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Bibliographie sur l’histoire de Montréal

Sebben che siamo donne (Although we are Women): a Comparative Study of Italian Immigrant Women in Post-War Canada and Australia

Type de ressource
Sebben che siamo donne (Although we are Women): a Comparative Study of Italian Immigrant Women in Post-War Canada and Australia
Understanding the lives of Italian women who migrated to Canada and Australia in the post-war period is the goal of this thesis. Although governments assigned women secondary roles as dependants and 'followers' in the migration process, I argue that Italian women were central, not marginal, to the migration and settlement experiences of Italian immigrants. By placing Italian women front and centre of this study, I contribute to a small but growing body of work that challenges the male-centred perspective of most literature on Italian-Canadian and Italian-Australian migration and ethnicity. This thesis is structured within a feminist framework and uses interdisciplinary methods to gather and interpret quantitative and qualitative information about the lives of Italian immigrant women in post-war Canada and Australia. Using government and church archives, personal interviews, ethnic newspapers, legal documents, marriage registers and participant observer fieldwork, I explore three major themes. Firstly, I examine Italian immigrant women's understanding of power relations within their homes and workplaces. Rather than cast women as either passive victims or all-conquering heroines, I present the complexity of the sources of power and weakness in immigrant women's lives. I argue that Italian immigrant women had to cope with exploitation and disadvantage because of their class, gender and ethnic status. However, they responded to these challenges with resistance and resilience, and were able to affect change and wield power within certain constraints. Secondly, I compare the experiences of migration and settlement for Italian immigrant women in Canada and Australia and show how women's experiences were united by common gender concerns. I found overwhelming similarities between the family lives and work experiences of Italian-Canadian and Italian-Australian immigrant women, and in the government policies and programs that attempted to direct their migration and settlement in the post-war period. Finally, I examine how Italian immigrant women helped to construct what it means to be 'Italian' in post-war Canada and Australia. I show how gender roles assigned to, and chosen by, Italian-Canadian and Italian-Australian women, served as boundary markers for ethnic difference. Perceived differences in attitudes towards waged work, mothering, family responsibilities and sexuality were used by Italian immigrant women to distinguish themselves as members of an ethnic collective. Lien avec Montréal - bien expliqué dans l'intro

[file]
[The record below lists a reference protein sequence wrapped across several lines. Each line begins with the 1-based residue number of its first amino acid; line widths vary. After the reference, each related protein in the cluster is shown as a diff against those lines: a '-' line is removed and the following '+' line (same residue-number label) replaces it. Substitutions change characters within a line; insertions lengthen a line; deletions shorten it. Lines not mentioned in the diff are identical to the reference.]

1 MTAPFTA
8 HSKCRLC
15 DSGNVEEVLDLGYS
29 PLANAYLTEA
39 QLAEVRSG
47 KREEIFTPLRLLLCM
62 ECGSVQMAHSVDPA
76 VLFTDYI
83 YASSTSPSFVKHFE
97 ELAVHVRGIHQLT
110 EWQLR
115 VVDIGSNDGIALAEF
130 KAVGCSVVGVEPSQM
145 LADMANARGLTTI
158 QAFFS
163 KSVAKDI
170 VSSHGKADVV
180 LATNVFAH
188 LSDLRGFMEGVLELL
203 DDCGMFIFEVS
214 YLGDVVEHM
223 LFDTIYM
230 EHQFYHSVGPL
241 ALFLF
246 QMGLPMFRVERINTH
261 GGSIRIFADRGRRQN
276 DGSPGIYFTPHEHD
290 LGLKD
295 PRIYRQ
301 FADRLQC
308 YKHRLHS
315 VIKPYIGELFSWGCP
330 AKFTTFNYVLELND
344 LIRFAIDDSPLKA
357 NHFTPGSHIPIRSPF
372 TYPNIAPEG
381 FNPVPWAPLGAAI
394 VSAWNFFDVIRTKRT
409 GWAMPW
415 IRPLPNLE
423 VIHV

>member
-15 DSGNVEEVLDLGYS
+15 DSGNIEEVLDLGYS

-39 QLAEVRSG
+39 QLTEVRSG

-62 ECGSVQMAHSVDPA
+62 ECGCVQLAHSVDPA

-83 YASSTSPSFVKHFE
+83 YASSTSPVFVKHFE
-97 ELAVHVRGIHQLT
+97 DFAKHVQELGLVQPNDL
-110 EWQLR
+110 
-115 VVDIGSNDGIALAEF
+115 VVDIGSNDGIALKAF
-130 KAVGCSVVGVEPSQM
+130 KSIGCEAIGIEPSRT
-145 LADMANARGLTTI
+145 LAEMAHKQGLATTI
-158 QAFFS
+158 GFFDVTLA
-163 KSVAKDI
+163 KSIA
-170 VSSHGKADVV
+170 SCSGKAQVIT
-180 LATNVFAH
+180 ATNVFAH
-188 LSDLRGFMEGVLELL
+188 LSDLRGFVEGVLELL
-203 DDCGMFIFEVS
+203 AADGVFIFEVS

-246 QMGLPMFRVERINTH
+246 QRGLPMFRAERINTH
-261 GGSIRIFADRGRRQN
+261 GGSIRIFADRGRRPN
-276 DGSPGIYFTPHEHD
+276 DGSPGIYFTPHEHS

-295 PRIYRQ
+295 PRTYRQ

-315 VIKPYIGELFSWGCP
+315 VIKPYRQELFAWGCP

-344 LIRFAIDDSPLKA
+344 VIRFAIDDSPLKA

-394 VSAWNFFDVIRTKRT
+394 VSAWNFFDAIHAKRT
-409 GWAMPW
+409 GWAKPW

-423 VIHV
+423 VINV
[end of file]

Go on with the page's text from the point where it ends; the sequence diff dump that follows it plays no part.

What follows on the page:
Thèse de doctorat (histoire)
Université McGill
Nb de pages
vii, 381
Citer ce document
IULIANO, Susanna. Sebben che siamo donne (Although we are Women): a Comparative Study of Italian Immigrant Women in Post-War Canada and Australia. Thèse de doctorat (histoire), Université McGill, 2001. vii, 381 p.
Conseil de recherche en sciences humaines du Canada Fonds de recherche Société et culture
Crédit photo : Vue en direction sud-est vers l’édifice de Bell Téléphone, avec le pont Jacques-Cartier au loin, Montréal, QC, vers 1935.
Photographe : Harry Sutcliffe. Collection du Musée McCord, M2011. © Musée McCord.
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